One of the top experts on the Food Safety Modernization Act is a man whose very name evokes fear and quite possibly hatred in the hearts of food company executives across the country. Bill Marler unquestionably has become the top food safety lawyer in the nation. His Seattle, WA, firm, Marler Clark, handles literally thousands of cases per year.
In fact, after being retained to represent people sickened in the headline-grabbing Jack in the Box and Odwalla juice cases, he decided to found Marler Clark in 1998 to deal with nothing but food safety cases. His firm is usually working on 75 to 100 outbreaks at any one time, he says, and is currently handling a total of 150 cases right now involving by far the leading crops when it comes to food safety problems — leafy greens and sprouts — predominately sprouts.
His firm represented 100 people who sued for damages in the 2006 spinach outbreak, or 95% of the people sickened. Of the five people who died, his firm represented four of them. The only family he didn’t represent elected not to sue, he says.
In the 18 years since he embarked on the infamous Jack in the Box case, for which he won a judgment of $12.5 million for one family, his firm has collected nearly $600 million from defendants. He even has an epidemiologist on the payroll. He has eight attorneys on staff, and two of the original four worked against him on the Jack in the Box case. “By the end of that case they knew more about E. coli than anyone else,” he says.
These days Marler says he spends half his time as a lawyer and the other half as a food safety advocate. He says he is very familiar with the history of the Food Safety Modernization Act, having worked on the bill for a decade. In fact, he says he was in the offices of Congresswoman Nancy Pelosi (D-CA) and Senator Harry Reid (D-NV) on the Friday before Christmas when it looked like the bill was dead. He says it almost died because of a variety of reasons, but it all came down to politics. Of course, politics is also the reason the bill eventually passed, because the House flipped Democrat when President Obama was elected in 2008, and there were also a lot of high-profile food recalls. Besides spinach, there was the pepper recall that was originally thought to be tomatoes, as well as peanut butter, a case involving Taco Bell, etc.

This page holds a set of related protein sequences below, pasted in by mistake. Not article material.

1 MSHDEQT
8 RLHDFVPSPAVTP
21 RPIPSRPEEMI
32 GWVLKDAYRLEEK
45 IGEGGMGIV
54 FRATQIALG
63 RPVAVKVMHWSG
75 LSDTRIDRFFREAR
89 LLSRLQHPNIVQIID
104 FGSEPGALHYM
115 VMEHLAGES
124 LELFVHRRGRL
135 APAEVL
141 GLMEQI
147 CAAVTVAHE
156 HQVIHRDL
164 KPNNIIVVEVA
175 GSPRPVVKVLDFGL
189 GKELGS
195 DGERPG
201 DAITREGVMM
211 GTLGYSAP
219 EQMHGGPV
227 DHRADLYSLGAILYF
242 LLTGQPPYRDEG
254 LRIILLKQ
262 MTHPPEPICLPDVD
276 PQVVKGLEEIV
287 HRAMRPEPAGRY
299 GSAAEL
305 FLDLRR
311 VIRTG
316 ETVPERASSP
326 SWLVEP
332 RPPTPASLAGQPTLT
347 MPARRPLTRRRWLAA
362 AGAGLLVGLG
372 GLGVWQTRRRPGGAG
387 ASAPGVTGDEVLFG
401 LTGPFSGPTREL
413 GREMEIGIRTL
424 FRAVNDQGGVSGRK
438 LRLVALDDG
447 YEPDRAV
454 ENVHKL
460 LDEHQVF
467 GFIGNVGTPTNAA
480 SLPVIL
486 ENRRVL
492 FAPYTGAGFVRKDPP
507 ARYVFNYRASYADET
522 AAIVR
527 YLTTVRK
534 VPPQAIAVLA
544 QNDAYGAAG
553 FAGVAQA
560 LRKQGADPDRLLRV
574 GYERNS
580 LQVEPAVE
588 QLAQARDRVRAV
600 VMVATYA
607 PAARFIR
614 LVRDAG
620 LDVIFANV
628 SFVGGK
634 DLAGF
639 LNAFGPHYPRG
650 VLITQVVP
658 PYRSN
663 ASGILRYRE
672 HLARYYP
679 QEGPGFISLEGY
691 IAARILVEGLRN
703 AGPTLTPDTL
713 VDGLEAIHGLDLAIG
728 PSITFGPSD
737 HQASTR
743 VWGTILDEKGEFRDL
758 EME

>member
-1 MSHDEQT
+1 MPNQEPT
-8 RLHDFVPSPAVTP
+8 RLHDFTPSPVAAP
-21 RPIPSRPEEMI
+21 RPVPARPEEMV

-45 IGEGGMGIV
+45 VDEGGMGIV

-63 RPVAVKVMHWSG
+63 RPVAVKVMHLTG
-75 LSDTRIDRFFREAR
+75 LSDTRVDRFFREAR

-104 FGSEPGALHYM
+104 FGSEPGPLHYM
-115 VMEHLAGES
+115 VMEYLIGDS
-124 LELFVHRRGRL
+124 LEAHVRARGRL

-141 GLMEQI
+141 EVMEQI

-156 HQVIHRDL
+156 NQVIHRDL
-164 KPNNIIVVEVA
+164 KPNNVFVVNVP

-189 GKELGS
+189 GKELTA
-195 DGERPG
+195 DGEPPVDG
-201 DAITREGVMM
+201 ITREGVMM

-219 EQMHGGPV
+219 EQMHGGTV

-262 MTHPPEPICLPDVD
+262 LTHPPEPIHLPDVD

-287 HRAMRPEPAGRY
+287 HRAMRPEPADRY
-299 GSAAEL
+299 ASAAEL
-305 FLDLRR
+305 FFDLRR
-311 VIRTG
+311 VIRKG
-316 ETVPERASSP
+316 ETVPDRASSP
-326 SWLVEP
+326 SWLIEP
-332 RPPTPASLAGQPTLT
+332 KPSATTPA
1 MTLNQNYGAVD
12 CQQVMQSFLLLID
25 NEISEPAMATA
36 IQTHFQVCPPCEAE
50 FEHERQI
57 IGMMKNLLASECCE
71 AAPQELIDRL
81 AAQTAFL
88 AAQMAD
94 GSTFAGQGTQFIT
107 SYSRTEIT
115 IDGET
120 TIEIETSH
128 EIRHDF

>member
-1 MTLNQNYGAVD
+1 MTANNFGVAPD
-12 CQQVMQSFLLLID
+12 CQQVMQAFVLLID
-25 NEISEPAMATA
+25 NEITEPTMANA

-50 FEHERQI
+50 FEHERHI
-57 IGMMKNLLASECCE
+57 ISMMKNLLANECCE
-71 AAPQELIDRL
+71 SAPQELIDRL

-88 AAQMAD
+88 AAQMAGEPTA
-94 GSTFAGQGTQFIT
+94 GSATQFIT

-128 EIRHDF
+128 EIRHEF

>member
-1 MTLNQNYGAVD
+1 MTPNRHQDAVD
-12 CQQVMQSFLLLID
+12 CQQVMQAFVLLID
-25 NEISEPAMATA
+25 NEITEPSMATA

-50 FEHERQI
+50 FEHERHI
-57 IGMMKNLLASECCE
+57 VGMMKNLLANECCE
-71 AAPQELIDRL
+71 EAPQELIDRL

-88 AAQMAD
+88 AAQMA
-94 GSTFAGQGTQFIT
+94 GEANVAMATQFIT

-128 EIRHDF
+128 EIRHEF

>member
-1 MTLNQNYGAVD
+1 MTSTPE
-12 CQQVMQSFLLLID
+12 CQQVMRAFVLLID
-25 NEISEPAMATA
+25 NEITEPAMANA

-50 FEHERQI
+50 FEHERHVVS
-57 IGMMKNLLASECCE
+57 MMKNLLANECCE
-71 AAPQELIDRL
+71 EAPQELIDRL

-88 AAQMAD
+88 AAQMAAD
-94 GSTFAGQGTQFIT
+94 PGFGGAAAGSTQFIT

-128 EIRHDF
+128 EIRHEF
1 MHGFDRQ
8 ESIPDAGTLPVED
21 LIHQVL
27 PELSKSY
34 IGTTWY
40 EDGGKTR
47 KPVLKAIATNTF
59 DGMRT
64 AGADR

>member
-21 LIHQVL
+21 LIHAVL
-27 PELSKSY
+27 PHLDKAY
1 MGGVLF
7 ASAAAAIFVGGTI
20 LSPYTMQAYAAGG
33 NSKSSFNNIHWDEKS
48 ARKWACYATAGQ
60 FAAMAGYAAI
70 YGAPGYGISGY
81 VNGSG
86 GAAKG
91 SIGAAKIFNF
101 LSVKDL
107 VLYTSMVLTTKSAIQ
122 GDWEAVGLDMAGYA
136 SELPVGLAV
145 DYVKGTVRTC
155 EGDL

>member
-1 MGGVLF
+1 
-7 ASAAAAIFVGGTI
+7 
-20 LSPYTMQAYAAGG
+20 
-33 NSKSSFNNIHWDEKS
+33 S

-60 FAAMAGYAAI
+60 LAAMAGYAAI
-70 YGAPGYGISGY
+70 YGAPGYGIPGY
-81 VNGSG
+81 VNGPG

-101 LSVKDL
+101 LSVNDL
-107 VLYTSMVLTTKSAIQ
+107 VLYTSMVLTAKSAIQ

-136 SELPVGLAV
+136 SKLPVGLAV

Marler says all the victims who testified at the Congressional and Senate hearings were his firm’s clients. The reason was simple. “When they wanted a victim, it was easy to call me,” he says. “I flew back (to Washington, DC) two dozen clients in 2009 and 2010 who were either sickened or family members of people who died. We even had a party for those who testified.”
Marler himself testified in 2008. In 2009, the House voted overwhelmingly in favor of the act. Several industry groups joined with consumer groups to push that House bill, which passed in July. But things slowed down because the Senate bill had differences. And in the Senate, health care discussions stopped everything else. After that was resolved, and the Tester-Hagen Amendment was added to placate some of the bill’s opponents, passage quickly followed.
Blameless Growers Benefit
Marler obviously favors the law because of its benefits to consumers. However, he also believes it could be good for growers, pointing to the spinach recall as an example. In the late summer of 2006 his office started getting calls from consumers, and two mentioned they had consumed a certain brand of baby spinach to Marler Clark’s epidemiologist. The firm started calling health departments around the country, and after investigation filed the first lawsuit against the company. Six hours later, says Marler, the FDA issued a recall of all spinach in the U.S. “They threw the whole spinach industry under the bus,” he says. “It makes more sense to tag the guy who caused the problem, not the entire industry.”
Marler notes that there’s a portion of the Food Safety Modernization Act that’s intended to get the Centers For Disease Control and Prevention and FDA to work together to try and avoid recalling the wrong product. That is a boon to growers who happen to grow the same crop fingered in a foodborne illness outbreak, but didn’t personally grow the produce in question. That portion of the act will help growers, but they still need to get out in front of potential problems.
“That would be my biggest suggestion: Do it now and get prepared, because eventually it will be required of you by government,” he says. “People who know what they’re doing are better off doing it themselves than someone from the outside, such as the government.”